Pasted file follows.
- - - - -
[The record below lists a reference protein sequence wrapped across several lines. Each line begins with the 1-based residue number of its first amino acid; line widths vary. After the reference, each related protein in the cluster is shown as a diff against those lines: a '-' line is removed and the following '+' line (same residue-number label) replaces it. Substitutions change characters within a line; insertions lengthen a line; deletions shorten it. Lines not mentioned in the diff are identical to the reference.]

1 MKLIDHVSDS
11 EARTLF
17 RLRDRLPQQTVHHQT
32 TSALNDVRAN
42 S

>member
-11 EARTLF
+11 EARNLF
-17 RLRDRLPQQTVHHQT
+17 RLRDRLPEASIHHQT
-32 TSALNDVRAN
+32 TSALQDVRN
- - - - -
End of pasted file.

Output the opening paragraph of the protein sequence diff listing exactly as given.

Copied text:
[The record below lists a reference protein sequence wrapped across several lines. Each line begins with the 1-based residue number of its first amino acid; line widths vary. After the reference, each related protein in the cluster is shown as a diff against those lines: a '-' line is removed and the following '+' line (same residue-number label) replaces it. Substitutions change characters within a line; insertions lengthen a line; deletions shorten it. Lines not mentioned in the diff are identical to the reference.]